• Conagra — Conagra's stock traded 3.3% lower despite a top and bottom line beat in its recent fiscal quarter. The food producer also reaffirmed its outlook for the year.
  • Silvergate Capital — Shares fell 6.1% after Wells Fargo double downgraded the crypto bank stock to underweight from overweight, citing deposit outflows because of sharply falling cryptocurrency prices.

Check out more midday movers here.

— Samantha Subin, Tanaya Macheel

JPMorgan upgrades Credit Suisse on restructuring hopes, says bank is worth at least $15 billion

A Credit Suisse logo in the window of a Credit Suisse Group AG bank branch in Zurich, Switzerland.
Bloomberg | Bloomberg | Getty Images

Embattled European bank Credit Suisse should be worth at least $15 billion after a restructuring that turns it into more of a pure-play wealth manager, JPMorgan Chase analysts said Thursday in a note.

JPMorgan analysts led by Kian Abouhossein upgraded their recommendation on Credit Suisse to "neutral" from "underweight" with a December 2023 price target of CHF 6. The Zurich-based bank last closed at a total market capitalization of about $11 billion.

The bank has "more than $700 billion in private banking assets under management" that is expected to generate a 15% return on tangible equity in 2024, Abouhossein said in his note. "We see $15bn as minimum value today for CSG, in line with our estimated value of the Swiss legal entity."

The path to get there, however, may involve "material share price volatility, uncertainty on strategy, and execution risk" as Credit Suisse is expected to disclose its restructuring plan by Oct. 27, the analyst said.

In either of two possible scenarios charted out by the research team, Credit Suisse should be bolstered by the minimum value of its European wealth management operations, according to Abouhossein.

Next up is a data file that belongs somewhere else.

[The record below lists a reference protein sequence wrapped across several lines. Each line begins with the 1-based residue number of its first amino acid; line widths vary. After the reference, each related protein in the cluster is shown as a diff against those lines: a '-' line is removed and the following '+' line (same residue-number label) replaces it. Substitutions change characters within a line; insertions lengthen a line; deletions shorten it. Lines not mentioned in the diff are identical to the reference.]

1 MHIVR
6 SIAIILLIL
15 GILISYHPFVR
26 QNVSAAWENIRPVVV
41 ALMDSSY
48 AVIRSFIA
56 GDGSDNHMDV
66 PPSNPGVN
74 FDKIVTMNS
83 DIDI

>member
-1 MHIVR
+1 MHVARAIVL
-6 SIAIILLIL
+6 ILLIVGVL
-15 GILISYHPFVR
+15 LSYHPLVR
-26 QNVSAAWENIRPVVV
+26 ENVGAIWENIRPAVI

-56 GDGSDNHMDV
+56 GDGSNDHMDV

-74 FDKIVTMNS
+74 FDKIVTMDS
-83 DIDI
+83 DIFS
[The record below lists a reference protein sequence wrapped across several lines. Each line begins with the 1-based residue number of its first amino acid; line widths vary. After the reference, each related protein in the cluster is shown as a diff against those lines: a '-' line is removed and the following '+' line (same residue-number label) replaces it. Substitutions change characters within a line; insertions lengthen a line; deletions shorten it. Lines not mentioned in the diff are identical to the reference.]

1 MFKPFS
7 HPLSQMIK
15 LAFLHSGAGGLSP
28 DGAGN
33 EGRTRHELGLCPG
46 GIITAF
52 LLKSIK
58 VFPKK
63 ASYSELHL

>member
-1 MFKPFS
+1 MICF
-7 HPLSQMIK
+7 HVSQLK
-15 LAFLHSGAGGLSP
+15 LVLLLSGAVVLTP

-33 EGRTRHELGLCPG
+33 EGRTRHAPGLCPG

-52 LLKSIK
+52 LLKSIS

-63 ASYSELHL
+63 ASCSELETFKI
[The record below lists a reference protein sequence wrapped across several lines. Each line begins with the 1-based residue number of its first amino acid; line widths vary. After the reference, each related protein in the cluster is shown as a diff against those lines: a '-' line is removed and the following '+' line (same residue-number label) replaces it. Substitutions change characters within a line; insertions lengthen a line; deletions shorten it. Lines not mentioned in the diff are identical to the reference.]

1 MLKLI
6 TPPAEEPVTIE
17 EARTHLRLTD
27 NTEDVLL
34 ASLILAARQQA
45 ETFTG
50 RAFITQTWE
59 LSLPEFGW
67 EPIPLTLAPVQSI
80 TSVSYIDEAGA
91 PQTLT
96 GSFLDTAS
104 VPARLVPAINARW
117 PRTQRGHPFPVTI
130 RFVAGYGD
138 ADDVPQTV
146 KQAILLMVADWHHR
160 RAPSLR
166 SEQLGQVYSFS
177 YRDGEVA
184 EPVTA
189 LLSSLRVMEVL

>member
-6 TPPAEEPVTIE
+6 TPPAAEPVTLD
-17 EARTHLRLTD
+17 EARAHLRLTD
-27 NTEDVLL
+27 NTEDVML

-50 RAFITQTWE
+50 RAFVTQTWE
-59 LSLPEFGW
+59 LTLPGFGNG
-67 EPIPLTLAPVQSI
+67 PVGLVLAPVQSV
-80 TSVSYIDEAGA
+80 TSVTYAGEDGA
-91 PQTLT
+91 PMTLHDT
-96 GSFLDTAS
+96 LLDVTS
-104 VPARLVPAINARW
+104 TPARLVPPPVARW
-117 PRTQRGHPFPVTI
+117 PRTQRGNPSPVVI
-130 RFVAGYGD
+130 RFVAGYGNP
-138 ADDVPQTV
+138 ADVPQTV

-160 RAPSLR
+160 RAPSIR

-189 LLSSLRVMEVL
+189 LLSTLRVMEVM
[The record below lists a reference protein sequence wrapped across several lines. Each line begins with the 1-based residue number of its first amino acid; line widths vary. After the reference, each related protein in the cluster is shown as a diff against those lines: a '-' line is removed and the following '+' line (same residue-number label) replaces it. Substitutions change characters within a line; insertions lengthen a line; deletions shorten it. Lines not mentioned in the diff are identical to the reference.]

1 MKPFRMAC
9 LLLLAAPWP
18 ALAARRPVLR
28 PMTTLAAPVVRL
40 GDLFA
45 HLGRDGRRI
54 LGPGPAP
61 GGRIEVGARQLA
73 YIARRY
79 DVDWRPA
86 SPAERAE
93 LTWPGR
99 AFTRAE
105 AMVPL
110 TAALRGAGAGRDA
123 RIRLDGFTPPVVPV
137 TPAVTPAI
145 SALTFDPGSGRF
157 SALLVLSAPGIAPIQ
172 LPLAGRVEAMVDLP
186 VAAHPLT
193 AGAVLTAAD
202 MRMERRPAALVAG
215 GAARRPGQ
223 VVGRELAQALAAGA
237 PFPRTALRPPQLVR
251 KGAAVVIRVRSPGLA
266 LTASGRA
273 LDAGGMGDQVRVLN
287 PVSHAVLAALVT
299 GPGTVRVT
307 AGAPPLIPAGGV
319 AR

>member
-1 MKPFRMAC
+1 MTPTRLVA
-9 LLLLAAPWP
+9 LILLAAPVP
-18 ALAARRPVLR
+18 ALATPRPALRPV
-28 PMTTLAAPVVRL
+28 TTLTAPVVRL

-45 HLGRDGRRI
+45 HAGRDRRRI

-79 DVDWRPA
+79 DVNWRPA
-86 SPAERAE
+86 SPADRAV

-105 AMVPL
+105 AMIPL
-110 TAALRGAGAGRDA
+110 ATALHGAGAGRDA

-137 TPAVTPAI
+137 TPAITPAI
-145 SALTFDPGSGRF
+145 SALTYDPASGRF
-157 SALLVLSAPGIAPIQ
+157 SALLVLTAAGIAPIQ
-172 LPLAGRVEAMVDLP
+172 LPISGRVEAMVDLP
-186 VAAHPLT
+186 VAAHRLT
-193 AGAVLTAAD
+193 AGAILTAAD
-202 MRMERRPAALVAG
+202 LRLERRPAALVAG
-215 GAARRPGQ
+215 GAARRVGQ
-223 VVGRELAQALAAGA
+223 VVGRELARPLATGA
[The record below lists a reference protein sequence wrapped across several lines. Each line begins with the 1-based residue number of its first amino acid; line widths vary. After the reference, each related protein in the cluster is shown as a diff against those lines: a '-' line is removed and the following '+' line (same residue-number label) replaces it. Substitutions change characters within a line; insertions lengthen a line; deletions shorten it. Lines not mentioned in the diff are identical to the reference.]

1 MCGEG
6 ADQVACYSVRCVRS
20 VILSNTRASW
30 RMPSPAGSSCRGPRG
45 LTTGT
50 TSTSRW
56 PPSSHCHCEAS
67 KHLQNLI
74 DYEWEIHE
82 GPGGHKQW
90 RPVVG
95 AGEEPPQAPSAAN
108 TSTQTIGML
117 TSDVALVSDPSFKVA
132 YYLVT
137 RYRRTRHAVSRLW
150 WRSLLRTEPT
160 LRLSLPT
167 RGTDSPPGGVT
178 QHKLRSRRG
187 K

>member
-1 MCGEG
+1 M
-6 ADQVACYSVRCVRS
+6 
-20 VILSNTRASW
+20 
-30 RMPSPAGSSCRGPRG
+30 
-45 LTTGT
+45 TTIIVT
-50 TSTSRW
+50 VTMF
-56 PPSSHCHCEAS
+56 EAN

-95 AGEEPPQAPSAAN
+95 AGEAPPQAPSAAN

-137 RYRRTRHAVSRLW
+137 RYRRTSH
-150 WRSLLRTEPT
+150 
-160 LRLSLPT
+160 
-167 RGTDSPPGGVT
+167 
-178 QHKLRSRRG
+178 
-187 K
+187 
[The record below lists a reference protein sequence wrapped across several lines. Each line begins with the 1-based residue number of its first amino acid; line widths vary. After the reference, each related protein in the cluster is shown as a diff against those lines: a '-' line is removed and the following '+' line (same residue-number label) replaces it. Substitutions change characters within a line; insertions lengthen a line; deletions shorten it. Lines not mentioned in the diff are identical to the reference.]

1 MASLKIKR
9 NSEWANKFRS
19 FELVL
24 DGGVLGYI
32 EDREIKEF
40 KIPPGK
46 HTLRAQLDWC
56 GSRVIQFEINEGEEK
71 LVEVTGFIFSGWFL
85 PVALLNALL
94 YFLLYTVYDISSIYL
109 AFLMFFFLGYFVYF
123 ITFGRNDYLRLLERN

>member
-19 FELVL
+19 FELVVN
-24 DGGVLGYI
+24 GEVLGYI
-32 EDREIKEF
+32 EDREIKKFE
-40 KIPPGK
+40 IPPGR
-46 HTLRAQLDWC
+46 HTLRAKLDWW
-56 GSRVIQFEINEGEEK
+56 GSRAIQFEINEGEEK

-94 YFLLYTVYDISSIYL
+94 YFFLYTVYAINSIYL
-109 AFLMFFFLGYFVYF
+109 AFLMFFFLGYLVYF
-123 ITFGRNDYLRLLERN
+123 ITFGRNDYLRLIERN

Although other analysts have said that the bank may need to raise as much as CHF 6 billion to pull off its restructuring, the JPMorgan team said that a large raise "is not a given" if the bank exits enough capital-hungry businesses.

—Hugh Son

Energy the only sector trading higher Thursday

The S&P 500 energy sector outperformed Thursday, rising about 0.8% to build on its already strong gain for the week. Energy was also the only sector trading higher on the day, as traders braced for Friday's jobs report.

—Fred Imbert

Mizuho: Electric vehicle makers see price targets cut, but still have substantial upsides

Electric vehicle makers Tesla and NIO had their price targets cut by Mizuho as deliveries for the quarter came in below expectations.

Tesla deliveries were up about 42% compared to the same period a year ago, but still came in 5.6% below expectations, which the company attributed to logistics challenges. The price target was cut about 5.8% to $370 from $391.67, implying a smaller, yet still substantial, upside of 34.9% from the stock's last closing price.

China-based NIO also saw deliveries about 4.7% below expectations while being up 42% compared to the same quarter in 2021. The stock had its price target cut 4.8% to $40 from $42, though that still offers a 60% upside.

NIO is down about 7% in day trading, while Tesla is down 1.5%.

— Alex Harring, Michael Bloom

Cowen reiterates overweight rating for Netflix ahead of third-quarter results

Cowen reiterated an overweight rating on Netflix ahead of its third-quarter earnings results this month, saying the streaming company remains "the most popular living room TV option."

Analyst John Blackledge expects the stock can surge roughly 37% to the firm's $325 price target. Netflix closed Wednesday at $236.73. The stock is up nearly 1% during Thursday's trading session.

The analyst expects that Netflix will have added 1 million paying subscribers, and that investors will be seeking greater clarity into the streaming company's plans to roll out its ad tier and to stamp out password sharing.